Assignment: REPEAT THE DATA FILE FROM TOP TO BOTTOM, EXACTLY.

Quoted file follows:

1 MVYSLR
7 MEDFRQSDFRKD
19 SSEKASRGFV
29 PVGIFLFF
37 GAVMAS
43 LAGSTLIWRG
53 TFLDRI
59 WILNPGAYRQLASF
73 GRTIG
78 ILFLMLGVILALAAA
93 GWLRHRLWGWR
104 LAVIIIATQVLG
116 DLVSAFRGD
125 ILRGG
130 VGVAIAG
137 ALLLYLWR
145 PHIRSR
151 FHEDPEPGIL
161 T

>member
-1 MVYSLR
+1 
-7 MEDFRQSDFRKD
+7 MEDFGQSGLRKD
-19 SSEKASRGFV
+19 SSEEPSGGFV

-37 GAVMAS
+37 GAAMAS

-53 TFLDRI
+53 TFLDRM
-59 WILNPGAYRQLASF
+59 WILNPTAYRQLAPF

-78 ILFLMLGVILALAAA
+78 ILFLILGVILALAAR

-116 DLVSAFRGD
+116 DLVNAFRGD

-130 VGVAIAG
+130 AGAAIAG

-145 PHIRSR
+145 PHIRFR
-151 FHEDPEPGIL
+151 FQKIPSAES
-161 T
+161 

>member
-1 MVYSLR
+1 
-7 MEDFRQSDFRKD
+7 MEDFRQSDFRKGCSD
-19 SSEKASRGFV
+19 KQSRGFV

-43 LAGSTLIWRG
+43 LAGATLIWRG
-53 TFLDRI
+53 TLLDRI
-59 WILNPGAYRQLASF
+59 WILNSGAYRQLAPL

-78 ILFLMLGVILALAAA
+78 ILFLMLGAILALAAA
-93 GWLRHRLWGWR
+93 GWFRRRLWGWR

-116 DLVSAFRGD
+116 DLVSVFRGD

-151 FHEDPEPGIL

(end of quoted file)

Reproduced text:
1 MVYSLR
7 MEDFRQSDFRKD
19 SSEKASRGFV
29 PVGIFLFF
37 GAVMAS
43 LAGSTLIWRG
53 TFLDRI
59 WILNPGAYRQLASF
73 GRTIG
78 ILFLMLGVILALAAA
93 GWLRHRLWGWR
104 LAVIIIATQVLG
116 DLVSAFRGD
125 ILRGG
130 VGVAIAG
137 ALLLYLWR
145 PHIRSR
151 FHEDPEPGIL
161 T

>member
-1 MVYSLR
+1 
-7 MEDFRQSDFRKD
+7 MEDFGQSGLRKD
-19 SSEKASRGFV
+19 SSEEPSGGFV

-37 GAVMAS
+37 GAAMAS

-53 TFLDRI
+53 TFLDRM
-59 WILNPGAYRQLASF
+59 WILNPTAYRQLAPF

-78 ILFLMLGVILALAAA
+78 ILFLILGVILALAAR

-116 DLVSAFRGD
+116 DLVNAFRGD

-130 VGVAIAG
+130 AGAAIAG

-145 PHIRSR
+145 PHIRFR
-151 FHEDPEPGIL
+151 FQKIPSAES
-161 T
+161 

>member
-1 MVYSLR
+1 
-7 MEDFRQSDFRKD
+7 MEDFRQSDFRKGCSD
-19 SSEKASRGFV
+19 KQSRGFV

-43 LAGSTLIWRG
+43 LAGATLIWRG
-53 TFLDRI
+53 TLLDRI
-59 WILNPGAYRQLASF
+59 WILNSGAYRQLAPL

-78 ILFLMLGVILALAAA
+78 ILFLMLGAILALAAA
-93 GWLRHRLWGWR
+93 GWFRRRLWGWR

-116 DLVSAFRGD
+116 DLVSVFRGD

-151 FHEDPEPGIL